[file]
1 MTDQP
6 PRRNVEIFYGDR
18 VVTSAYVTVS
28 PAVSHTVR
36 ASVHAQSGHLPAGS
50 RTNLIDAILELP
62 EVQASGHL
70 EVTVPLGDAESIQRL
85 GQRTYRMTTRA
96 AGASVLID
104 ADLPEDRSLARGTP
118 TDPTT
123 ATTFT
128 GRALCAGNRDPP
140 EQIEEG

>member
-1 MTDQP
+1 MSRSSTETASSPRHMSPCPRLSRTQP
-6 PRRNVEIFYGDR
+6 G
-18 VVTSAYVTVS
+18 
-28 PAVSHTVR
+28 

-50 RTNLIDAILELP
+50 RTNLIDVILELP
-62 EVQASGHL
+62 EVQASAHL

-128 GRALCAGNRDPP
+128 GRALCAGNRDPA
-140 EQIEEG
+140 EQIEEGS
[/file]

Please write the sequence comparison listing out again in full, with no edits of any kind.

1 MTDQP
6 PRRNVEIFYGDR
18 VVTSAYVTVS
28 PAVSHTVR
36 ASVHAQSGHLPAGS
50 RTNLIDAILELP
62 EVQASGHL
70 EVTVPLGDAESIQRL
85 GQRTYRMTTRA
96 AGASVLID
104 ADLPEDRSLARGTP
118 TDPTT
123 ATTFT
128 GRALCAGNRDPP
140 EQIEEG

>member
-1 MTDQP
+1 MSRSSTETASSPRHMSPCPRLSRTQP
-6 PRRNVEIFYGDR
+6 G
-18 VVTSAYVTVS
+18 
-28 PAVSHTVR
+28 

-50 RTNLIDAILELP
+50 RTNLIDVILELP
-62 EVQASGHL
+62 EVQASAHL

-128 GRALCAGNRDPP
+128 GRALCAGNRDPA
-140 EQIEEG
+140 EQIEEGS